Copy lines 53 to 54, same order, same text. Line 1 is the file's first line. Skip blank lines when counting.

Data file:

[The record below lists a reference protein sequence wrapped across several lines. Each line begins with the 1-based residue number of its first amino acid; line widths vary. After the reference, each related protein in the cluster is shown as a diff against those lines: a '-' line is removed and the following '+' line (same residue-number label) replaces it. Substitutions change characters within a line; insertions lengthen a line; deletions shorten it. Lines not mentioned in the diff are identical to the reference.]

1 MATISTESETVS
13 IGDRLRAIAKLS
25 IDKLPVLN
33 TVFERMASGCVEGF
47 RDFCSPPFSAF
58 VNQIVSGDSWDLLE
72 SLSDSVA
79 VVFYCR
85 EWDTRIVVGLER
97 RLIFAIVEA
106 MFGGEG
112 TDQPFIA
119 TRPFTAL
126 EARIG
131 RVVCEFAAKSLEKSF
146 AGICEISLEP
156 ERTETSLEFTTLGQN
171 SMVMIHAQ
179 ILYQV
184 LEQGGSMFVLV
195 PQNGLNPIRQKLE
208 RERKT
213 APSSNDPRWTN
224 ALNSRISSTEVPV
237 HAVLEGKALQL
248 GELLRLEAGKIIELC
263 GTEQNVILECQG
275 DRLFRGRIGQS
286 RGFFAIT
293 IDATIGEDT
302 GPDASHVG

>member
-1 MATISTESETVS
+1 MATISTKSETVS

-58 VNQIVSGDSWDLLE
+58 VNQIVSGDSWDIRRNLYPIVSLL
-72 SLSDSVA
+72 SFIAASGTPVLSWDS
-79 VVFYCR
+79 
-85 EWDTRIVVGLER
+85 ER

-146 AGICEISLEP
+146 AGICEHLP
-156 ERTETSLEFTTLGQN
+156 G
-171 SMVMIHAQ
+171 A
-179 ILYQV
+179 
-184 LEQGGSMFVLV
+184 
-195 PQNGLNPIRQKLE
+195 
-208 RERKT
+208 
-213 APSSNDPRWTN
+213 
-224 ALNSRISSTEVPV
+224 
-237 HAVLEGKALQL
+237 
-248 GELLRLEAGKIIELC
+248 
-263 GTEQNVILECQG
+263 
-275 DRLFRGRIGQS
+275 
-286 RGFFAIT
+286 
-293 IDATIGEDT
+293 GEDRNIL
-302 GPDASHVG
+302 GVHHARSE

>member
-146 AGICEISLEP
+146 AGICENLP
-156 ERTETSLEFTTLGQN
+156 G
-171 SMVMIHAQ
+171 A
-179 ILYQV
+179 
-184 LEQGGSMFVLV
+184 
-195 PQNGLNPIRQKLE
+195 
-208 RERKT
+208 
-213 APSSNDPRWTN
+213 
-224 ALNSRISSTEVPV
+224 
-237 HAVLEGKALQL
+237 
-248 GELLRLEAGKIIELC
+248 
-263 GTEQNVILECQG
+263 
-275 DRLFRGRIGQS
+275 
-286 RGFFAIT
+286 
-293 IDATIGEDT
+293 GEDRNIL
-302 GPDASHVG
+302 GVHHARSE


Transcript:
+184 
-195 PQNGLNPIRQKLE